Northern: Rail passengers face Christmas Eve cancellations
Northern rail cancellations are expected on Christmas Eve with the franchise blaming "unprecedented" sickness levels and drivers on leave.
A spokesman said services would be affected in Lancashire, Liverpool and Manchester and advised people to check online before travelling.
The warning comes after commuters were hit by delays and cancellations when new winter timetables were launched.
"We are sorry for any disruption customers may face," they added.
"Alongside the annual leave entitlements at this time of the year, we currently have unprecedented levels of sickness," the spokesman said.
"That means we expect there to be some pre-planned cancellations on certain lines."
Northern confirmed three services would be affected with a replacement bus service running between Liverpool Lime Street and Wigan North West, a reduced service from Manchester Piccadilly and Hadfield and a combination of both between Lancaster and Morecambe.
Steve Rotheram, Metro Mayor of Liverpool City Region, said there needed to be "some consequence" for the "very, very poor service" and "chaos" rail passengers have faced on the network.
The Department for Transport (DfT) reiterated its position on the future of the rail firm, which has received widespread criticism for regular disruption to services.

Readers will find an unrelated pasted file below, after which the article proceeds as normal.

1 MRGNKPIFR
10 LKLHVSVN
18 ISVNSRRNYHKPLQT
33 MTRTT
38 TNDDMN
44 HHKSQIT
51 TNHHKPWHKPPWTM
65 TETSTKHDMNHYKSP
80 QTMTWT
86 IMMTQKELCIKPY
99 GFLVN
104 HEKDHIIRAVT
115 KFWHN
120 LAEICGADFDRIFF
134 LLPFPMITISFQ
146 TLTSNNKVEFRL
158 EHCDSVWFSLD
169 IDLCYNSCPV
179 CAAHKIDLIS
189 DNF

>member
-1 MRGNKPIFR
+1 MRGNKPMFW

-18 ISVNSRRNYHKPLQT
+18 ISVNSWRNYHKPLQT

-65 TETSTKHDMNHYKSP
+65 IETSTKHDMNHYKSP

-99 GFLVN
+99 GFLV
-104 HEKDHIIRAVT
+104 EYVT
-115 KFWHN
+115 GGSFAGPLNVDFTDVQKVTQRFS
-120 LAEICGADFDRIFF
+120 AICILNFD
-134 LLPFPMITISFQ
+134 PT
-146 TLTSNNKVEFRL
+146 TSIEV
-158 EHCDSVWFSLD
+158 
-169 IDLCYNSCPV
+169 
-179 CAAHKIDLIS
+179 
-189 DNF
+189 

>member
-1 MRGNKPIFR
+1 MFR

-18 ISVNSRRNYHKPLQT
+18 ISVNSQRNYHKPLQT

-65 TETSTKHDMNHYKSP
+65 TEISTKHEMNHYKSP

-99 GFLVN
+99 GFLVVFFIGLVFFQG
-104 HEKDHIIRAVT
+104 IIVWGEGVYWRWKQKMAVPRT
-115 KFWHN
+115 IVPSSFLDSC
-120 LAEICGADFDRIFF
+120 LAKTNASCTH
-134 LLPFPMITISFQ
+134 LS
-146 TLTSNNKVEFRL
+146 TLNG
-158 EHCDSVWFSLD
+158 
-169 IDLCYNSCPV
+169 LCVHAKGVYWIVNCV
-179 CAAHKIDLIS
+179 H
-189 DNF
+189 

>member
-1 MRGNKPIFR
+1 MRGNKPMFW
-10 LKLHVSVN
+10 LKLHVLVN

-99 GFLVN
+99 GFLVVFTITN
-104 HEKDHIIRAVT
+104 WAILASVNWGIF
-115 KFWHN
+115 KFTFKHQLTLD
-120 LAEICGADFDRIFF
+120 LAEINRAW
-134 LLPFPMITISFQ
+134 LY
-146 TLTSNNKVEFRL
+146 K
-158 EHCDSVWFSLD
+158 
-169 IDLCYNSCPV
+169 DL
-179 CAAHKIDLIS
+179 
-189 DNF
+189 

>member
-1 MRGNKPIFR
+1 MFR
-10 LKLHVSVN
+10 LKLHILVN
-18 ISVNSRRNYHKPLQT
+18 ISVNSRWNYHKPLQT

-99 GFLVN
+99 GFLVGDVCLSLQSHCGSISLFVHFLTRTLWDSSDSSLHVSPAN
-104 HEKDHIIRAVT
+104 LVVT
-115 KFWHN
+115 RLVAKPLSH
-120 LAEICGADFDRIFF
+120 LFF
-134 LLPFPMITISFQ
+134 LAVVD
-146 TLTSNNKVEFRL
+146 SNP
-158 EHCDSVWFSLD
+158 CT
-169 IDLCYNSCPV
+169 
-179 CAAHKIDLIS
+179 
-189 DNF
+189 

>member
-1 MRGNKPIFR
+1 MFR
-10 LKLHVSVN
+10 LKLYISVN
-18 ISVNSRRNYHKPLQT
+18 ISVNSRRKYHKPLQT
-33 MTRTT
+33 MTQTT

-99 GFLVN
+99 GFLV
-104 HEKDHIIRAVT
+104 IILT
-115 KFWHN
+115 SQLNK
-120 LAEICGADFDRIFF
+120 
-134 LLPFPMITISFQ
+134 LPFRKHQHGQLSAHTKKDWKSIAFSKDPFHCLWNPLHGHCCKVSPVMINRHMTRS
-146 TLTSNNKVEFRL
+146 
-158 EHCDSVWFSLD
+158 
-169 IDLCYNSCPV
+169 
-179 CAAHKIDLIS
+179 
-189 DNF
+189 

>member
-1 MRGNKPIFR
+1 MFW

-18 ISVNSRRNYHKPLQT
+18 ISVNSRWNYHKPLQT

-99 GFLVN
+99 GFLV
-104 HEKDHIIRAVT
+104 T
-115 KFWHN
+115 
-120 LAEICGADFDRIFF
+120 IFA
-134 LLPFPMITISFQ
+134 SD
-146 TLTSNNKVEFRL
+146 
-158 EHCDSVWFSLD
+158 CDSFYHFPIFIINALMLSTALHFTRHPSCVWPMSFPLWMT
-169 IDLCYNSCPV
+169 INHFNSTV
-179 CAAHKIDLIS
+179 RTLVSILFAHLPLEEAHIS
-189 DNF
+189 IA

A DfT spokesperson said: "As the Secretary of State for Transport, Grant Shapps, announced at the Transport Select Committee in October, we are developing contingency plans for the replacement of the current franchise with either a new short-term management contract with Northern or the Operator of Last Resort."
- Under half of Northern trains run on time
- Northern rail could be nationalised
- Train timetable changes were 'massive failure'
David Brown, managing director at Northern, said the franchise had faced "unprecedented challenges" outside its control.
He said the late delivery of major infrastructure upgrades, strike action and lower than expected economic growth have had "a significant effect" on the business plan agreed with government in 2015. He said Northern and parent company Arriva "remain fully committed to delivering the transformation of the north's railways and improving customers' experience".
A £600 million investment would see 2,000 extra services per week, better stations and better offers for customers, he said.